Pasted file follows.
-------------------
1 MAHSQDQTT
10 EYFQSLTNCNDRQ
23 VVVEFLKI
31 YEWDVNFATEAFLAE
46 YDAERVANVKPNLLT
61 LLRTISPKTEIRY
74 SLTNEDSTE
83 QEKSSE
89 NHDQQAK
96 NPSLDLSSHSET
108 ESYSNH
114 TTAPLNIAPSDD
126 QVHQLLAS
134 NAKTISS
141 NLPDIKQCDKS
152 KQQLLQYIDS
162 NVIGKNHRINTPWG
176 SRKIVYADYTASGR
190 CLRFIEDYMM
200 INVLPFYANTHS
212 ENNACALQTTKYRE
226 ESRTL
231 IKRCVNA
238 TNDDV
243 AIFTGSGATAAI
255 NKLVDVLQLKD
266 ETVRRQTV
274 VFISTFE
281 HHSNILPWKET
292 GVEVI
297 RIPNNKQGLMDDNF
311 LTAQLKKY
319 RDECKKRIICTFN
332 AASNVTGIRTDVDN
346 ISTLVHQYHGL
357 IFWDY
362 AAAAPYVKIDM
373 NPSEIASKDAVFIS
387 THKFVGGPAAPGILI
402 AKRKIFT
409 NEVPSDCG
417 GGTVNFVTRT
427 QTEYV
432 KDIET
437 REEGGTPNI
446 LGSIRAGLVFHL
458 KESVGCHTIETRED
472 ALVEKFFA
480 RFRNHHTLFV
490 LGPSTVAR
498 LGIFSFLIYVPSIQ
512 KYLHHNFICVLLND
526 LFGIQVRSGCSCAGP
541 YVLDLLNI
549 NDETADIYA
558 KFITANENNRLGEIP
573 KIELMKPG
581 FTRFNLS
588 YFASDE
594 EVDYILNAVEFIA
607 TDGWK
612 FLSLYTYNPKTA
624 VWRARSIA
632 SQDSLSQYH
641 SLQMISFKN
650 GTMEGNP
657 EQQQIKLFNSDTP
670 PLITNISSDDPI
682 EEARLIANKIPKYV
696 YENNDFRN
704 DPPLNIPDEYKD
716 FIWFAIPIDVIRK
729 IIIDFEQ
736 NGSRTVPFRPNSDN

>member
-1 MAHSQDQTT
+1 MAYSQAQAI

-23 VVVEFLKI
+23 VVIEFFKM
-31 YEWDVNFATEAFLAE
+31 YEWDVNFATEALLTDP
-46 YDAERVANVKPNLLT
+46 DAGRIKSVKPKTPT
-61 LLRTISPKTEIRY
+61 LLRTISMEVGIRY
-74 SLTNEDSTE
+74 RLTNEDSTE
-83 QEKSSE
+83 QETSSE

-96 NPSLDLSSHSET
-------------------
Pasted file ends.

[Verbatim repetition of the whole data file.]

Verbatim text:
1 MAHSQDQTT
10 EYFQSLTNCNDRQ
23 VVVEFLKI
31 YEWDVNFATEAFLAE
46 YDAERVANVKPNLLT
61 LLRTISPKTEIRY
74 SLTNEDSTE
83 QEKSSE
89 NHDQQAK
96 NPSLDLSSHSET
108 ESYSNH
114 TTAPLNIAPSDD
126 QVHQLLAS
134 NAKTISS
141 NLPDIKQCDKS
152 KQQLLQYIDS
162 NVIGKNHRINTPWG
176 SRKIVYADYTASGR
190 CLRFIEDYMM
200 INVLPFYANTHS
212 ENNACALQTTKYRE
226 ESRTL
231 IKRCVNA
238 TNDDV
243 AIFTGSGATAAI
255 NKLVDVLQLKD
266 ETVRRQTV
274 VFISTFE
281 HHSNILPWKET
292 GVEVI
297 RIPNNKQGLMDDNF
311 LTAQLKKY
319 RDECKKRIICTFN
332 AASNVTGIRTDVDN
346 ISTLVHQYHGL
357 IFWDY
362 AAAAPYVKIDM
373 NPSEIASKDAVFIS
387 THKFVGGPAAPGILI
402 AKRKIFT
409 NEVPSDCG
417 GGTVNFVTRT
427 QTEYV
432 KDIET
437 REEGGTPNI
446 LGSIRAGLVFHL
458 KESVGCHTIETRED
472 ALVEKFFA
480 RFRNHHTLFV
490 LGPSTVAR
498 LGIFSFLIYVPSIQ
512 KYLHHNFICVLLND
526 LFGIQVRSGCSCAGP
541 YVLDLLNI
549 NDETADIYA
558 KFITANENNRLGEIP
573 KIELMKPG
581 FTRFNLS
588 YFASDE
594 EVDYILNAVEFIA
607 TDGWK
612 FLSLYTYNPKTA
624 VWRARSIA
632 SQDSLSQYH
641 SLQMISFKN
650 GTMEGNP
657 EQQQIKLFNSDTP
670 PLITNISSDDPI
682 EEARLIANKIPKYV
696 YENNDFRN
704 DPPLNIPDEYKD
716 FIWFAIPIDVIRK
729 IIIDFEQ
736 NGSRTVPFRPNSDN

>member
-1 MAHSQDQTT
+1 MAYSQAQAI

-23 VVVEFLKI
+23 VVIEFFKM
-31 YEWDVNFATEAFLAE
+31 YEWDVNFATEALLTDP
-46 YDAERVANVKPNLLT
+46 DAGRIKSVKPKTPT
-61 LLRTISPKTEIRY
+61 LLRTISMEVGIRY
-74 SLTNEDSTE
+74 RLTNEDSTE
-83 QEKSSE
+83 QETSSE

-96 NPSLDLSSHSET